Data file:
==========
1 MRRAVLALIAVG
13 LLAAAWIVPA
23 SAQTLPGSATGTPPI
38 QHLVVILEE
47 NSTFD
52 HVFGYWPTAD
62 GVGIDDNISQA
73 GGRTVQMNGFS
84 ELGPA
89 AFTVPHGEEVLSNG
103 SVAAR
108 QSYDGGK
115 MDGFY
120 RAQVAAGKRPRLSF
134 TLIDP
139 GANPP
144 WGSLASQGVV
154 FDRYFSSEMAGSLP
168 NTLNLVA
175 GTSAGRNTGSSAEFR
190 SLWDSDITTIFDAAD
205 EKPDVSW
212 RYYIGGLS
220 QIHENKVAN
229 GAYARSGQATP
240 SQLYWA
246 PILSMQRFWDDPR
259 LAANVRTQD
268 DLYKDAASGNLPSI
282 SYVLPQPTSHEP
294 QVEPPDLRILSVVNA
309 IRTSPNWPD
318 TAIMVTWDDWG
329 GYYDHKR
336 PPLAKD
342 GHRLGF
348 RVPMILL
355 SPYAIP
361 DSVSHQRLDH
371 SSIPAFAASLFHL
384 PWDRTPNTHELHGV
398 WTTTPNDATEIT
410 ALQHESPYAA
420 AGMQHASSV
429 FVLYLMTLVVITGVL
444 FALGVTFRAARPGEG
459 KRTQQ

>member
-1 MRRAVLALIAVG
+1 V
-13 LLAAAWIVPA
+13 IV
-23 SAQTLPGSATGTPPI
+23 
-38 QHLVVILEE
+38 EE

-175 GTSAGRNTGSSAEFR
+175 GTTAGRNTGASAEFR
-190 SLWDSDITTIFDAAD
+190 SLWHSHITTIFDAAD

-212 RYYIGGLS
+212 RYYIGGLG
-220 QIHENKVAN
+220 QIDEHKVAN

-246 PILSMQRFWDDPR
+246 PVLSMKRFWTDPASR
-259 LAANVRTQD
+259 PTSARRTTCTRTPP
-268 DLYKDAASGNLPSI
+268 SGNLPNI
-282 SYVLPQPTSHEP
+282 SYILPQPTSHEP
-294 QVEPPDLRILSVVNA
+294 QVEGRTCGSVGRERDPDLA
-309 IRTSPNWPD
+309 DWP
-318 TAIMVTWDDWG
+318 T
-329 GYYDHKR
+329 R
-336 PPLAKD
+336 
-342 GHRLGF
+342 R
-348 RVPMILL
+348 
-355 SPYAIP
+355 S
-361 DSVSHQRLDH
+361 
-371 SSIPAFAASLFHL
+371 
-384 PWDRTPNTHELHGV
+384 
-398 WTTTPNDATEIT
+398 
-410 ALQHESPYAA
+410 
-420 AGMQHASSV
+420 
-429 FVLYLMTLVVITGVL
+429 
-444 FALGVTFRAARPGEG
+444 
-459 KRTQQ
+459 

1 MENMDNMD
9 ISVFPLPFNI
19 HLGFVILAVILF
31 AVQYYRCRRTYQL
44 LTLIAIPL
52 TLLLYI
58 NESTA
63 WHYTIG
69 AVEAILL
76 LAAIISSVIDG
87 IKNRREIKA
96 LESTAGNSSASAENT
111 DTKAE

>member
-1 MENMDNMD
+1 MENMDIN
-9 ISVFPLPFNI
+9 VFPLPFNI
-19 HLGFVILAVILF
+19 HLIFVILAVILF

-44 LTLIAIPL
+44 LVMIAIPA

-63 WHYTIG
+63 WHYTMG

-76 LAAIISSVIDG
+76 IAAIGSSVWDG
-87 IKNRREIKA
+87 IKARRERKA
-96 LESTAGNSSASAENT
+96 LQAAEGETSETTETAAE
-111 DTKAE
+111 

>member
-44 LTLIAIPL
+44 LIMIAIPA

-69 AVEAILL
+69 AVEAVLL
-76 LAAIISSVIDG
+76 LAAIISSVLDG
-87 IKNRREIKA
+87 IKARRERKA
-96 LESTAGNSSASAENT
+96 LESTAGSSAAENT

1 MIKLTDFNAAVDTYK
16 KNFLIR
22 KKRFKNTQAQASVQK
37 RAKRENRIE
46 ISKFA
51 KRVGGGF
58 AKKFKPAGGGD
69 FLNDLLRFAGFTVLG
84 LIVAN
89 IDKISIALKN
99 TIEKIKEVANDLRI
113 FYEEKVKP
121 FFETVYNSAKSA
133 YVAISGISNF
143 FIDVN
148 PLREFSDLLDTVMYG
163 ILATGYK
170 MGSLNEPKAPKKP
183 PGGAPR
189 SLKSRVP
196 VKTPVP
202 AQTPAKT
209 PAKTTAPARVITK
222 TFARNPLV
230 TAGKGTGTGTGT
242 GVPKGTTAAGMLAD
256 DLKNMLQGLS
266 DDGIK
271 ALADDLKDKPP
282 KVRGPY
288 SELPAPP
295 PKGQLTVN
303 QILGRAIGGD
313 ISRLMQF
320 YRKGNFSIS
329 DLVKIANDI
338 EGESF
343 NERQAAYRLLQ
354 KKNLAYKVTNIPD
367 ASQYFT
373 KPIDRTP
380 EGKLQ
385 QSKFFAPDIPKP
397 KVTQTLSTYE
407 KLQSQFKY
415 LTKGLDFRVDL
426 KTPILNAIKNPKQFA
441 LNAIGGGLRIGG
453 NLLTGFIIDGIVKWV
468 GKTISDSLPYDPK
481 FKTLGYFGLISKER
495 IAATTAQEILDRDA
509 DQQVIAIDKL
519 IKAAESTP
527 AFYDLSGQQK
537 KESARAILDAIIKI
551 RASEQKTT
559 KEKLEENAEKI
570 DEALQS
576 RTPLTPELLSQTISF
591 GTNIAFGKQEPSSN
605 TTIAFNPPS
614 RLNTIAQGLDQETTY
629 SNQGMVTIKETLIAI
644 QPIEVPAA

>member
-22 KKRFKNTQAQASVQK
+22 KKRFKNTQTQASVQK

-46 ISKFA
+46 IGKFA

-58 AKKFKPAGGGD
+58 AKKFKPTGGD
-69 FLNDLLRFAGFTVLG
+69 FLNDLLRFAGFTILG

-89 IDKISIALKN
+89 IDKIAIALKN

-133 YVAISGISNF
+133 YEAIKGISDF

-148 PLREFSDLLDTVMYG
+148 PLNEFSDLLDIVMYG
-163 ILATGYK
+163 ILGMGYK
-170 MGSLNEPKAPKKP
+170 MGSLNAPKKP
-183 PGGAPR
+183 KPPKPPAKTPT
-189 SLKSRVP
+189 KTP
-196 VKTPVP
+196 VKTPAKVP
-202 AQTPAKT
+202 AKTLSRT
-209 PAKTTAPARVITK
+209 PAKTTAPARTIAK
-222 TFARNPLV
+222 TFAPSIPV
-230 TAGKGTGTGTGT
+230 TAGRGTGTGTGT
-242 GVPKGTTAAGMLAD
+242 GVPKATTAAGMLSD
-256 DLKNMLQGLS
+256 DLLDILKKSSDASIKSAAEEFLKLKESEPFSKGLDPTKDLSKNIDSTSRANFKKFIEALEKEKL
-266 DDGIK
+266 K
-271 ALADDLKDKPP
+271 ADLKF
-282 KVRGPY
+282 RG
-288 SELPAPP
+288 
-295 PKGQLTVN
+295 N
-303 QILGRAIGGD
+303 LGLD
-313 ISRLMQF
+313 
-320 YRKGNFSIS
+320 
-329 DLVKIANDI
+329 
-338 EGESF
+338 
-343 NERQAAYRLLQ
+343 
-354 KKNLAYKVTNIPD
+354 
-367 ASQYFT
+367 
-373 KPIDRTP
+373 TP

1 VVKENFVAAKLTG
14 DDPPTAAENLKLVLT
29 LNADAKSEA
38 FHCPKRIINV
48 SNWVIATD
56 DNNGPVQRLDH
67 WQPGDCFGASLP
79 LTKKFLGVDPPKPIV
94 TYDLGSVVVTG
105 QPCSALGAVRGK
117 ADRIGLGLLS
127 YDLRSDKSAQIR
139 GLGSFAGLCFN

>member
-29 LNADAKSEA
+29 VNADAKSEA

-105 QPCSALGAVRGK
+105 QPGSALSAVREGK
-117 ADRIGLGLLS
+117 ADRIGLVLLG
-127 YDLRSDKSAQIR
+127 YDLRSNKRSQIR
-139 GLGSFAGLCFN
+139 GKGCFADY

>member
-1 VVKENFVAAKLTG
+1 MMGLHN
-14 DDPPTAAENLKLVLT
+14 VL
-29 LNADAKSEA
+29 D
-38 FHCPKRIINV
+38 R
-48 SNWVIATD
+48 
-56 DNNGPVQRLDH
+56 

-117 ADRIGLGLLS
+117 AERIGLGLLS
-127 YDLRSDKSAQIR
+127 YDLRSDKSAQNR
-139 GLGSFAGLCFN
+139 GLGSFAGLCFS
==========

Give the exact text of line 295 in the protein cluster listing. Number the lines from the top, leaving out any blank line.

+29 VNADAKSEA